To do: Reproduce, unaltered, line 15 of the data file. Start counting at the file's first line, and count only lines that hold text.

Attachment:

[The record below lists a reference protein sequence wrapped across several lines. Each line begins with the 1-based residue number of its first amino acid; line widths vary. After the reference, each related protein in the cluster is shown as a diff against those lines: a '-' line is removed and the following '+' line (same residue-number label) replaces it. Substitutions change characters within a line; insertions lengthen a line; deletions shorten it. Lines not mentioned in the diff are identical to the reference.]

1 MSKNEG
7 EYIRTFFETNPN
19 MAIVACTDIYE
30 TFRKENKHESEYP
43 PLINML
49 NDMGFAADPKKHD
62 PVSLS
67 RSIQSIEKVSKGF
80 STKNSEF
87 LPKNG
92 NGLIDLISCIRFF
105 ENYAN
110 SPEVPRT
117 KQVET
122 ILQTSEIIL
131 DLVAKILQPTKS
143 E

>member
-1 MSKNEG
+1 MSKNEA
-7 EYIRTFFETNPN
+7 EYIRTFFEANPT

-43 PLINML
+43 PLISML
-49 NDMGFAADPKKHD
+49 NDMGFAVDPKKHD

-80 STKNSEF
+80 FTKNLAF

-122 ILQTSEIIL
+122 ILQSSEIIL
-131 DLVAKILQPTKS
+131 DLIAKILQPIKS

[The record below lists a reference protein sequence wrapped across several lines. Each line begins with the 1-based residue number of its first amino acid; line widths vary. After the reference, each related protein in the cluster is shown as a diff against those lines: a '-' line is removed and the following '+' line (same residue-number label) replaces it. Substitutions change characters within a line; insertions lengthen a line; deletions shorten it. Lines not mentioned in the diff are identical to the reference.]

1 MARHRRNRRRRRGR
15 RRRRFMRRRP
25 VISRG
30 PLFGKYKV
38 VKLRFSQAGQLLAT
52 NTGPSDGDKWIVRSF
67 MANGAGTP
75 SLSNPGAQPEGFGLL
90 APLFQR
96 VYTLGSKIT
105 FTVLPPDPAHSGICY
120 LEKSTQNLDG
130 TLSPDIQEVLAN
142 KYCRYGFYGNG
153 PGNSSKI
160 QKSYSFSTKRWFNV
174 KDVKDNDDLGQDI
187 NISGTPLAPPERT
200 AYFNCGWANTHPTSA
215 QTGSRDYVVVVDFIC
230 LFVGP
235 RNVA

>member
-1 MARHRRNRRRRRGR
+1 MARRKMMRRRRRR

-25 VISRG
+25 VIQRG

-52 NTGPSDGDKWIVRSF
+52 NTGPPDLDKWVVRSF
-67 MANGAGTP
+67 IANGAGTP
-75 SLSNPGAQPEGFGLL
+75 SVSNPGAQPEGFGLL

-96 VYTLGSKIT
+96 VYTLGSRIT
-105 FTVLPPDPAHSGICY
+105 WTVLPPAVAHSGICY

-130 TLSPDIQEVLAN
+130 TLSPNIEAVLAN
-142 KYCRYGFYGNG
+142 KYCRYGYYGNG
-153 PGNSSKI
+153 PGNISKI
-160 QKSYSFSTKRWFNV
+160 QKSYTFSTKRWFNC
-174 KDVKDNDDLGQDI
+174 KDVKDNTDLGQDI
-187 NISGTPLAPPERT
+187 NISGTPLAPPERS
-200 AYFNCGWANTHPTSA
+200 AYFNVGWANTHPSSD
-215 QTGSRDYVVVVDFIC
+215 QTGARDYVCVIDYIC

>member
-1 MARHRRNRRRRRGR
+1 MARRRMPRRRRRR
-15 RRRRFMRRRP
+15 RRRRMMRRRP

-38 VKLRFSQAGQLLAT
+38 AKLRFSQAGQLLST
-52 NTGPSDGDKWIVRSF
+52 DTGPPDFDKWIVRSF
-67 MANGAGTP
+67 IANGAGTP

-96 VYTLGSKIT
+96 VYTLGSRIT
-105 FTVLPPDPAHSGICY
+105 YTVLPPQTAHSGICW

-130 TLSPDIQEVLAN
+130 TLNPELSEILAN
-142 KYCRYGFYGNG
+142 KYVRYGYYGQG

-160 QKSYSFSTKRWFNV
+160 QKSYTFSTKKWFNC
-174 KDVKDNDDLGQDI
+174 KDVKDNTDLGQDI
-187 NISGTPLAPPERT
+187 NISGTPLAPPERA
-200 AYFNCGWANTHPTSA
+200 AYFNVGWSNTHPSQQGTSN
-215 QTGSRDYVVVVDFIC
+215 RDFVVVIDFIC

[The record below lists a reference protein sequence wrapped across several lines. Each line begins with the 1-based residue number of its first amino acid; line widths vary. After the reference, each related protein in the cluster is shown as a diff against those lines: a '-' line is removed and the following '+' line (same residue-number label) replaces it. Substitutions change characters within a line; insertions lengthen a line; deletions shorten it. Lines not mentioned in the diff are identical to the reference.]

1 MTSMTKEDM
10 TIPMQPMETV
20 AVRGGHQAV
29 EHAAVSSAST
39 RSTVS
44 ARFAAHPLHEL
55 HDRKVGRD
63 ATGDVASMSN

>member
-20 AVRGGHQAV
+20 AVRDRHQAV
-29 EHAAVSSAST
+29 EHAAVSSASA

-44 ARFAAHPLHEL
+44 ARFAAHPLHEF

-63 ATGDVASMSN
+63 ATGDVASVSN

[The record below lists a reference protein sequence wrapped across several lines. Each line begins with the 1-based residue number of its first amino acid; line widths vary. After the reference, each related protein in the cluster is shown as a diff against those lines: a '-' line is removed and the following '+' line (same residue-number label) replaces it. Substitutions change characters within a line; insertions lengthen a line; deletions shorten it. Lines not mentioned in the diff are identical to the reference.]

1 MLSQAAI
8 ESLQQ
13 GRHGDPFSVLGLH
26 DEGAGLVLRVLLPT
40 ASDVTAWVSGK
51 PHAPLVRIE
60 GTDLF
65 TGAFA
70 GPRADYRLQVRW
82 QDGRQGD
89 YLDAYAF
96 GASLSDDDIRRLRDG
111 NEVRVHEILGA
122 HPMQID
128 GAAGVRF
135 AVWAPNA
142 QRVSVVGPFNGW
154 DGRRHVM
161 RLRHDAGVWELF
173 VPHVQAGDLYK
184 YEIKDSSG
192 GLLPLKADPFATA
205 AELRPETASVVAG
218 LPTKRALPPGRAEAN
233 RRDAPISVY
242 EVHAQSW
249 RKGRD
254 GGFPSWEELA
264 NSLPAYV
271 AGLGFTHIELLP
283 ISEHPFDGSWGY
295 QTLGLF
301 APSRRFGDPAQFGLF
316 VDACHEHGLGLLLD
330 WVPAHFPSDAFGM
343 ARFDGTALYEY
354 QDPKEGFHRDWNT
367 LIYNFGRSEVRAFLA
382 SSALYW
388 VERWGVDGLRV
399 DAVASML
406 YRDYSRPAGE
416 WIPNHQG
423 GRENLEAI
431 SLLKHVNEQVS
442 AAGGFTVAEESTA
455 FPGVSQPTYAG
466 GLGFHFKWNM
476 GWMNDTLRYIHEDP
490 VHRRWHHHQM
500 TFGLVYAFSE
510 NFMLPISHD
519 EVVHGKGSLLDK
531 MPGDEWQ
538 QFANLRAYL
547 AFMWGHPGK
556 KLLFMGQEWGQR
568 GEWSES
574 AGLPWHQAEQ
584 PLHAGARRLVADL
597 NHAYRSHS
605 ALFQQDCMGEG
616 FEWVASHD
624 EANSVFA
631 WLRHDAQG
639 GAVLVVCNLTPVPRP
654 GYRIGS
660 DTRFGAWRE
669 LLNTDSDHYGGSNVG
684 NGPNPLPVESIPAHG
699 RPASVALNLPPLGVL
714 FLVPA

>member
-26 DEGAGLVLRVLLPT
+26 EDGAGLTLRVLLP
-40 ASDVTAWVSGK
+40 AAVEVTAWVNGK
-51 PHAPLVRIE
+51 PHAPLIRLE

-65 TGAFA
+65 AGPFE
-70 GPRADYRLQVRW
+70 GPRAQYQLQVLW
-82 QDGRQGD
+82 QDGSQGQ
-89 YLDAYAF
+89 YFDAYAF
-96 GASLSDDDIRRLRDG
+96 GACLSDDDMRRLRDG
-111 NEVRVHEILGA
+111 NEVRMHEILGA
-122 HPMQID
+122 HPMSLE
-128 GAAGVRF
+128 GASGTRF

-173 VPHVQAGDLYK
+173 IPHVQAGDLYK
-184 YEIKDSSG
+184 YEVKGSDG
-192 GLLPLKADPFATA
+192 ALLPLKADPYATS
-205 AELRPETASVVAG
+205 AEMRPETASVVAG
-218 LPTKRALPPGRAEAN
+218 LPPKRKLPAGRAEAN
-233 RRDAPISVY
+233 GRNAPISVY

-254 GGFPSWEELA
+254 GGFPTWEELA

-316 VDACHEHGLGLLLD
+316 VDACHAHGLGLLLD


117 KQVET